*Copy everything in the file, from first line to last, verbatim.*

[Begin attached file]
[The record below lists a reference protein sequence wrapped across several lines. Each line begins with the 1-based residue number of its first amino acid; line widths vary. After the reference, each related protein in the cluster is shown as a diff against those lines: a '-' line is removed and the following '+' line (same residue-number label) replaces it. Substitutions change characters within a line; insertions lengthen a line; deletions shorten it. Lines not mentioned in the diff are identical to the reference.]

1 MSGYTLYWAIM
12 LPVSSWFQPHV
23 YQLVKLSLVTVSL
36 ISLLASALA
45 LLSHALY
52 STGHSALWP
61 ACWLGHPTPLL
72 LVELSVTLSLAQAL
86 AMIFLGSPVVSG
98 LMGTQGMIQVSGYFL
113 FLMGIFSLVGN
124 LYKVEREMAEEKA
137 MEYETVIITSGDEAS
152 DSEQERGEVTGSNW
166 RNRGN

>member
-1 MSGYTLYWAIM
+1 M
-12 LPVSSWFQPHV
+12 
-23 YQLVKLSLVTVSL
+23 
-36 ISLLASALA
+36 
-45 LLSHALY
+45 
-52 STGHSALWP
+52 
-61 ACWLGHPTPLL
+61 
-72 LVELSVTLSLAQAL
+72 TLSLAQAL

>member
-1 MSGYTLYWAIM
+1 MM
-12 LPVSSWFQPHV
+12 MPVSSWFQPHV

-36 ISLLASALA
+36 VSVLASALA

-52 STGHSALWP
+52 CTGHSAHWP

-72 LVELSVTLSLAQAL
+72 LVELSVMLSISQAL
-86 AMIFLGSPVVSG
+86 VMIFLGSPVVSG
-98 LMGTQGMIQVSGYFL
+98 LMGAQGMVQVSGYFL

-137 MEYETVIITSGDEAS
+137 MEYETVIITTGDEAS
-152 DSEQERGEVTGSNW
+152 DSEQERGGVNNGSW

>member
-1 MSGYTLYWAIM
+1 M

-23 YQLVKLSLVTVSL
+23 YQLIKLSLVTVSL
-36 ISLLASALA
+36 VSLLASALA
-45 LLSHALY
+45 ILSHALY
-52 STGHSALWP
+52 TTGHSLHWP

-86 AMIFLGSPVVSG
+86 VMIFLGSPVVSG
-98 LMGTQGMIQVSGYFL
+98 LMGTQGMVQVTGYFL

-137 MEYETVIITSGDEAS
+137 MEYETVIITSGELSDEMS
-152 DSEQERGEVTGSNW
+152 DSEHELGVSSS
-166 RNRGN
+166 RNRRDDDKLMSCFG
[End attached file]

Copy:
[The record below lists a reference protein sequence wrapped across several lines. Each line begins with the 1-based residue number of its first amino acid; line widths vary. After the reference, each related protein in the cluster is shown as a diff against those lines: a '-' line is removed and the following '+' line (same residue-number label) replaces it. Substitutions change characters within a line; insertions lengthen a line; deletions shorten it. Lines not mentioned in the diff are identical to the reference.]

1 MSGYTLYWAIM
12 LPVSSWFQPHV
23 YQLVKLSLVTVSL
36 ISLLASALA
45 LLSHALY
52 STGHSALWP
61 ACWLGHPTPLL
72 LVELSVTLSLAQAL
86 AMIFLGSPVVSG
98 LMGTQGMIQVSGYFL
113 FLMGIFSLVGN
124 LYKVEREMAEEKA
137 MEYETVIITSGDEAS
152 DSEQERGEVTGSNW
166 RNRGN

>member
-1 MSGYTLYWAIM
+1 M
-12 LPVSSWFQPHV
+12 
-23 YQLVKLSLVTVSL
+23 
-36 ISLLASALA
+36 
-45 LLSHALY
+45 
-52 STGHSALWP
+52 
-61 ACWLGHPTPLL
+61 
-72 LVELSVTLSLAQAL
+72 TLSLAQAL

>member
-1 MSGYTLYWAIM
+1 MM
-12 LPVSSWFQPHV
+12 MPVSSWFQPHV

-36 ISLLASALA
+36 VSVLASALA

-52 STGHSALWP
+52 CTGHSAHWP

-72 LVELSVTLSLAQAL
+72 LVELSVMLSISQAL
-86 AMIFLGSPVVSG
+86 VMIFLGSPVVSG
-98 LMGTQGMIQVSGYFL
+98 LMGAQGMVQVSGYFL

-137 MEYETVIITSGDEAS
+137 MEYETVIITTGDEAS
-152 DSEQERGEVTGSNW
+152 DSEQERGGVNNGSW

>member
-1 MSGYTLYWAIM
+1 M

-23 YQLVKLSLVTVSL
+23 YQLIKLSLVTVSL
-36 ISLLASALA
+36 VSLLASALA
-45 LLSHALY
+45 ILSHALY
-52 STGHSALWP
+52 TTGHSLHWP

-86 AMIFLGSPVVSG
+86 VMIFLGSPVVSG
-98 LMGTQGMIQVSGYFL
+98 LMGTQGMVQVTGYFL

-137 MEYETVIITSGDEAS
+137 MEYETVIITSGELSDEMS
-152 DSEQERGEVTGSNW
+152 DSEHELGVSSS
-166 RNRGN
+166 RNRRDDDKLMSCFG